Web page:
Fight Stress 

It’s no secret that regular exercise is critical to combating the effects of both long and short term stress. According to Healthline, exercise helps to lower the amount of the stress hormone cortisol, while triggering the release of endorphins, otherwise known as the “feel good hormones.” 

 

In addition to exercise, maintaining close contact with friends and family during this difficult time will help decrease stress. This is especially true as we confront a reality that includes prolonged physical separation from loved ones, friends, and co-workers, and significant upheaval to our everyday life. Video calling options such as Zoom, Skype, and Facetime are great tools for helping us maintain our connections despite the physical distance. 

 

Mindfulness practices such as meditation offer another great way to alleviate tension. Verywell Mind explains how a meditation routine can be a relaxing experience that helps you to “reverse your body’s stress response.” Adapting meditation as a daily habit can be particularly beneficial, as it can help your body become more resistant to the effects of stress. 

 

Limiting our consumption of news and social media at this time is another important stress reliever, according to The Centers for Disease Control and Prevention (CDC). Although we need to stay informed, it’s also crucial that we don’t let watching and reading the news consume our lives.   


 

Stick To a Routine

Choosing to adopt a daily routine at a time when our lives are overwhelmed with uncertainty may yield many positive effects. Having a routine allows us to be intentional about how we spend our time, offers a comforting familiarity, and gives us a much needed sense of control. 

 

Danielle Forshee, a Doctor of Psychology and a Licensed Clinical Social Worker, told The Hill that routine “helps us cope with change, it helps to create healthy habits, and more importantly, it helps to reduce stress levels.” Forshee explained how structuring your time around a set of routines helps to lessen anxiety by ensuring that you know exactly what to expect.  

 

Having a consistent bed and wake time, as well as regular meal times, is a great place to start. The American Psychological Association suggests crafting a daily schedule for work, exercise and learning, and to also dedicate set times to enjoy your favorite activities.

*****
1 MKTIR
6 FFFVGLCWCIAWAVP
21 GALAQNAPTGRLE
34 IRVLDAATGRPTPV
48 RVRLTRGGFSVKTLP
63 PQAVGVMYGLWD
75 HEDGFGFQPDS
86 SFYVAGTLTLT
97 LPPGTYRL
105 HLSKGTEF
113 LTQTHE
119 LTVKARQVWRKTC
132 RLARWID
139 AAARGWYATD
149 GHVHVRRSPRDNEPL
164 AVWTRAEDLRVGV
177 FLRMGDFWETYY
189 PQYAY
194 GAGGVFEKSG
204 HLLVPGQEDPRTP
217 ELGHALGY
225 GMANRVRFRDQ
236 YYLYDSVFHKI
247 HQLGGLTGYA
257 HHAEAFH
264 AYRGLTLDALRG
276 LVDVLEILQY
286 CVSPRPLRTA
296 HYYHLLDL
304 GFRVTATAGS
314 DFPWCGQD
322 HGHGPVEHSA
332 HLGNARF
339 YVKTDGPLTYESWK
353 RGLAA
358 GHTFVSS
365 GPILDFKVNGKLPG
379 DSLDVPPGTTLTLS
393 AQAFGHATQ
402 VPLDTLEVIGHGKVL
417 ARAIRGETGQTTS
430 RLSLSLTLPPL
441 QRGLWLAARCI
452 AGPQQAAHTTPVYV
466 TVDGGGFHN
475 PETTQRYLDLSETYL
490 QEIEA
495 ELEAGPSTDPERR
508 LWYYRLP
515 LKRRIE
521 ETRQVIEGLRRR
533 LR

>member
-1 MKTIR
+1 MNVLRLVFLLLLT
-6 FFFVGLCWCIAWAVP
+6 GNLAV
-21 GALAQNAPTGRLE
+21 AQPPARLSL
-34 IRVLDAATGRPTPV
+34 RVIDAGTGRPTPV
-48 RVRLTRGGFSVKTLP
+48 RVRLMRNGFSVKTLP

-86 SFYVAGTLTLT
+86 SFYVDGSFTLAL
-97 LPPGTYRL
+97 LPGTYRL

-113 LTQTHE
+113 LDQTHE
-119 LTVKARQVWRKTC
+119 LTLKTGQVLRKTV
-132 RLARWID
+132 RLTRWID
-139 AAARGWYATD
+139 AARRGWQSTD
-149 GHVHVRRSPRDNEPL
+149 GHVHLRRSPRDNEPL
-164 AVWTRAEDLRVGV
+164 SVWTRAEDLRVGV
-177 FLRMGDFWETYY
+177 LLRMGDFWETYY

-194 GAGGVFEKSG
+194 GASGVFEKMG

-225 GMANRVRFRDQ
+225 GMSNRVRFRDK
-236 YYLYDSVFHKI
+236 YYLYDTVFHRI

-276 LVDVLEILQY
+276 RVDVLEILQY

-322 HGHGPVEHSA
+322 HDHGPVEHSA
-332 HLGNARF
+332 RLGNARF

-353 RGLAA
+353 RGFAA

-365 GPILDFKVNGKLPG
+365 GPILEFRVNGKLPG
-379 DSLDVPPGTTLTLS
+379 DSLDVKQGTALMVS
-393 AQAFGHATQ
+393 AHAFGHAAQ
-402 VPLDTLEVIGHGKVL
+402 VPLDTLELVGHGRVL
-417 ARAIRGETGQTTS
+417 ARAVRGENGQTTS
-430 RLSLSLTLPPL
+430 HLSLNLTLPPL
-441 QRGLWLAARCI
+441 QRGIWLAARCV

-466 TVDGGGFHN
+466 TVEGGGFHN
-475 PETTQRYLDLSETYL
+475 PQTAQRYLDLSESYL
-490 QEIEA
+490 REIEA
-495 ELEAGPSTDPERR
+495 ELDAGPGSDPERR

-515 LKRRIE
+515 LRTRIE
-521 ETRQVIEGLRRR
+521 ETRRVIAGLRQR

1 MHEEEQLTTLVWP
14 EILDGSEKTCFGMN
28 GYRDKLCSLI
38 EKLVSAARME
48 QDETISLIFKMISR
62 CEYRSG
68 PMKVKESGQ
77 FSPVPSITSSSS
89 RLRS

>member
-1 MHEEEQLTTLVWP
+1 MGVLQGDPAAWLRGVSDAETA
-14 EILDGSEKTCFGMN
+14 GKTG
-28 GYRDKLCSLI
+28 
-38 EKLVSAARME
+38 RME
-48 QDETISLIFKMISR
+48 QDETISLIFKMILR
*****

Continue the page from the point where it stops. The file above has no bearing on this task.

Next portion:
Eat Healthy

Stress and the inevitable boredom from containment indoors makes it challenging to resist unhealthy cravings. Nonetheless, it’s important that we take care to boost our immune systems by caring for our bodies with good nutrition.

 

Acknowledging that stress is contributing to poor food choices or overeating is the first step to combating stress eating, according to Time.com. Carmen Byker Shanks, an associate professor of food, nutrition and sustainable food systems at Montana State University, told Time that the best way to counteract stress eating is to “admit that it’s happening, and try to productively channel those feeling elsewhere, whether by venting to a good friend, writing down your feelings or diving into a good book.”

 

Shanks also offered some practical tips for stocking your fridge and pantry with healthy choices. He suggests having a plan for meals, making a list, and purchasing staples that are low in saturated fat, sodium and sugars. 

 

The American Society of Nutrition underscores the importance of planning meals around whole grains, vegetables and fruits, and to minimize portion sizes for meats, as this will help to decrease saturated fat intake. 

 

Other strategies for healthy eating, including limiting the purchase of unhealthy foods, trying out new, fun recipes, and staying hydrated are outlined in Fit Factory’s Mindfulness E-Book

 

As we look forward to returning to our pre-pandemic lives, it’s important that we focus on what we can control, remain positive, and do what we can to prioritize our mental and physical health.